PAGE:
Ontario man canoes across country, ‘bringing light to a broader group of veterans’

Written by admin on 26/04/2020 Categories: 老域名购买

LETHBRIDGE – For 40 days, it’s been a man, his dog and a canoe on a mission to raise awareness and offer thanks to Canada’s veterans.

“He’s amazing. He’s my navigator, my bear scarer, my campsite soldier and bar none my best friend,” Mike Ranta said.

Ranta and his dog, Spitzii, are paddling from coast to coast, making every stroke count. He’s on the cross-country adventure to send a message to Parliament Hill.

“I took on this journey to raise awareness for our veterans and to just say ‘thank you’ to these guys,” Ranta added.

Ranta and his dog are stopping at legions across the country, meeting veterans along the way.

Ranta arriving in Alberta. He has to pull his canoe over steep terrain at times

Facebook: Mike Ranta's Paddle

Veteran signing Ranta’s canoe

Spitzii at the helm

Canoeing through B.C

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    “We gotta help them. That’s my passion here right now, this is why I want to do this, and show appreciation, shake their hands, write their names down on my canoe,” Ranta said.

    His efforts aren’t going unnoticed. Legion members like Jeff Alden see his desire to improve veterans affairs and say change is imminent.

    “They may be doing stuff that they feel is right for veterans. I think a lot of it is the perception of what’s right as opposed to what is really needed.”

    Ranta knows firsthand how important support is for those who serve the country.

    “I have a brother who’s been in the services, he’s a good man. He came back and he’s got a touch of the PTSD and I’d like to see more help for these guys. Five per cent of the homeless people on the streets are veterans, and that’s not Canadian,” he added.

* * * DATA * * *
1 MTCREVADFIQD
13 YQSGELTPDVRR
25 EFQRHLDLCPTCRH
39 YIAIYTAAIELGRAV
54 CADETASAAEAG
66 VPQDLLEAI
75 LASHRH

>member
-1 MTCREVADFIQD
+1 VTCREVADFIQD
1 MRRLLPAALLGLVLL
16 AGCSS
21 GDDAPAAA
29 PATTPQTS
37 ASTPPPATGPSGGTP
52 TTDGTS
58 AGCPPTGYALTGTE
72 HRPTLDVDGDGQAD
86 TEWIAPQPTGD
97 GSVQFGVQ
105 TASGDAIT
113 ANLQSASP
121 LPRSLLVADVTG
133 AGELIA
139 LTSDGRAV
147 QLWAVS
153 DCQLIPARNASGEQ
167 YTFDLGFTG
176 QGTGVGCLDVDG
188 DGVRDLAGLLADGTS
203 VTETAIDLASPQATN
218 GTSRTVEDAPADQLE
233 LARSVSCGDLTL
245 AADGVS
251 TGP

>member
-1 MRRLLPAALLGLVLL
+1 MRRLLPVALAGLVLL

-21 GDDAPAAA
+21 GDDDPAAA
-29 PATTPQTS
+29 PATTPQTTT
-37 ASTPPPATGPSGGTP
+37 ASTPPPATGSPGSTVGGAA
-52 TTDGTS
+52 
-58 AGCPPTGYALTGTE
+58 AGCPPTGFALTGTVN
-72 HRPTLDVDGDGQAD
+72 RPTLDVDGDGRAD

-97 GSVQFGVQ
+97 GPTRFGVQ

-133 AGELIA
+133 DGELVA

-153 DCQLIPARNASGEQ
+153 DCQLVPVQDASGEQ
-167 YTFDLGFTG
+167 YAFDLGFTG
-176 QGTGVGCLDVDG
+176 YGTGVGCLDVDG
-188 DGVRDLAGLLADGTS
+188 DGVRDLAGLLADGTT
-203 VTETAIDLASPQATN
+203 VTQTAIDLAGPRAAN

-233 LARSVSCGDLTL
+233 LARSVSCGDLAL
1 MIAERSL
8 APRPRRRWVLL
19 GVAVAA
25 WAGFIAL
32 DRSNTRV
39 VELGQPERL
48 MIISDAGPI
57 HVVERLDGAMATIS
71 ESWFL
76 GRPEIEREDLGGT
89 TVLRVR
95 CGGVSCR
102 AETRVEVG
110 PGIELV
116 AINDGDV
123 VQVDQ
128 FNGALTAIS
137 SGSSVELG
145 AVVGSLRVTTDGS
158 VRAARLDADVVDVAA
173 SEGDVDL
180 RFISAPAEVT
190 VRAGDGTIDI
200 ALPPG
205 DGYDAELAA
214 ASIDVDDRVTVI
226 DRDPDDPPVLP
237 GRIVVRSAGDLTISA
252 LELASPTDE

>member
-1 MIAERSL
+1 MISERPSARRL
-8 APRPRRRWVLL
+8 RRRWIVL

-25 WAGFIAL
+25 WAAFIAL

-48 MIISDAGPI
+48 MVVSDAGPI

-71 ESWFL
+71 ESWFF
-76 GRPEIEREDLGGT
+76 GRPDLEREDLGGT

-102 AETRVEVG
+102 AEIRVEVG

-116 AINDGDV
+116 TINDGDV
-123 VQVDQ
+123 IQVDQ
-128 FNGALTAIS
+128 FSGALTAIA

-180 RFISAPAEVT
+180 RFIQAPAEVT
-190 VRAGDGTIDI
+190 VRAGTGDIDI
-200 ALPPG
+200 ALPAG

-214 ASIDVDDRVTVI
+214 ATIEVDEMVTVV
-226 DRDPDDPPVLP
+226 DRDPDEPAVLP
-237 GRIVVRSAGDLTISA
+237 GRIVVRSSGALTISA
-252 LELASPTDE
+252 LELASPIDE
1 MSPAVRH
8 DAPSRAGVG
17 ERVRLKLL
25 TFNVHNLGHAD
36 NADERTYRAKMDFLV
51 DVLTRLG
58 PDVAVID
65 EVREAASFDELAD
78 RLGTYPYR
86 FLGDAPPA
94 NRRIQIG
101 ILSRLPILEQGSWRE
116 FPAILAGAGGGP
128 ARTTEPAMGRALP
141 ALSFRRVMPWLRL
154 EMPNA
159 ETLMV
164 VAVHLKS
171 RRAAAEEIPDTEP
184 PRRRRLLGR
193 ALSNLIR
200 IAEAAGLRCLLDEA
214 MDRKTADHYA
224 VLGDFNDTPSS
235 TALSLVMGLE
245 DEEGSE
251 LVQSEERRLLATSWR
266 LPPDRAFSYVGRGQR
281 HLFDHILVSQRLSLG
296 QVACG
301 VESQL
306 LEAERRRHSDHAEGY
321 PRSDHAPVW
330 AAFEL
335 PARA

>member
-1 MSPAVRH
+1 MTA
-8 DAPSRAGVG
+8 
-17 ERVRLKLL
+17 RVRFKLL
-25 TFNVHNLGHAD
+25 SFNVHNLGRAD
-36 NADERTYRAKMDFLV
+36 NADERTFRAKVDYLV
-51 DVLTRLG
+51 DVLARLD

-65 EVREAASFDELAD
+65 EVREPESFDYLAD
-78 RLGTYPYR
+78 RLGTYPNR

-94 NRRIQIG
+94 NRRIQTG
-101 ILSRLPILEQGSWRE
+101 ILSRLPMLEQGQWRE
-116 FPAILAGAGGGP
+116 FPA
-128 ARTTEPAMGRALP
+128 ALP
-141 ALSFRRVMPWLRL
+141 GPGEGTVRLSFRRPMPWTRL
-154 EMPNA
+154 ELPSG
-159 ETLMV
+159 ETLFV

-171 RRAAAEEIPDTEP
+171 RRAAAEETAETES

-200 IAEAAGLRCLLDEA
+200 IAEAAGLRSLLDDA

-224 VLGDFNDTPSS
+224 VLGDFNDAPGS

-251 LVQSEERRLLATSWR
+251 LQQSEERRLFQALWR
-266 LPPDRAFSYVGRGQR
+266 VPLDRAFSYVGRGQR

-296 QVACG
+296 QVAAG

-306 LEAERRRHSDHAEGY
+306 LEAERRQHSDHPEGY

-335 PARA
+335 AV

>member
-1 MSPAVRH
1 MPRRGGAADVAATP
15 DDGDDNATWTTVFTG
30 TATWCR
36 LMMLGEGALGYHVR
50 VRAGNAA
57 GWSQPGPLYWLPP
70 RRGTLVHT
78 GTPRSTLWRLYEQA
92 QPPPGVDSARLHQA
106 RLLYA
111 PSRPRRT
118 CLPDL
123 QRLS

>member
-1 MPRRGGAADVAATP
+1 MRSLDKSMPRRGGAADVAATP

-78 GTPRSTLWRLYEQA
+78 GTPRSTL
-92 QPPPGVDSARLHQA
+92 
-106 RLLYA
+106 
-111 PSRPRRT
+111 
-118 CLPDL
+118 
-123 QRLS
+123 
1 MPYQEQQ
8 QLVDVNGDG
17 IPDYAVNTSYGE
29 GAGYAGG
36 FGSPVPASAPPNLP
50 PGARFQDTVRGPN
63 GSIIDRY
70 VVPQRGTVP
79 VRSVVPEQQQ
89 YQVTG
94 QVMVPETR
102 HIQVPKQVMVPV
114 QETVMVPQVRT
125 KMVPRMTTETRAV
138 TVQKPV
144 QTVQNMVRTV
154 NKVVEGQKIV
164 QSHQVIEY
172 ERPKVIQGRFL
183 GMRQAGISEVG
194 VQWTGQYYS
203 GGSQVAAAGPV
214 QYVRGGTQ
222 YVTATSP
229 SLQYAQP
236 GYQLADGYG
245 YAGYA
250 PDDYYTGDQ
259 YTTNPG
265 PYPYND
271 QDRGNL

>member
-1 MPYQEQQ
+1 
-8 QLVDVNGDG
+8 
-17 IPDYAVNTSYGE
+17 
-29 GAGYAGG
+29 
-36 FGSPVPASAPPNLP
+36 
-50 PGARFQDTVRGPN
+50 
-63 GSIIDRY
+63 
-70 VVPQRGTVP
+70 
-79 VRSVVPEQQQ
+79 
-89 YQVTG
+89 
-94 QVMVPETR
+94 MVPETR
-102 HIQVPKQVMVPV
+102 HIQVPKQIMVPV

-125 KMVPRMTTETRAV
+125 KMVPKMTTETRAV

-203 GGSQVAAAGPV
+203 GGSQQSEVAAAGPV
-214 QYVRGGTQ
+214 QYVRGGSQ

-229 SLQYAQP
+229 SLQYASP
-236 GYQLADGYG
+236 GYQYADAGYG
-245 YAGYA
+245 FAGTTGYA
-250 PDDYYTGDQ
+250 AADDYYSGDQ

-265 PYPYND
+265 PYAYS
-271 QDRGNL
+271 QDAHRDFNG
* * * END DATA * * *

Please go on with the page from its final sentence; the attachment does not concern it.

Wayne King is a veteran himself, who now helps other veterans find the services they need. He said he is touched by Ranta’s desire to bring change.

    “He’s an individual who’s responded to a situation that he’s seen within his own family, which is certainly applaudable,” King said. “But in doing so, I think he’s bringing light to a broader group of veterans in our society that certainly need help.”

    Ranta set sail on April 1 from Vancouver, B.C., battling some rough waters, steep terrain and even wildlife at times. It will take him months to get to his final destination, Cape Breton, N.S.–where he’s hoping to arrive Sept. 29.

    “We’ve got a long way to go, but I’m really looking forward to getting around the next bend in the river, and just meet new people along the way,” Ranta said.

    You can follow Ranta’s journey or donate on Facebook or through his website.

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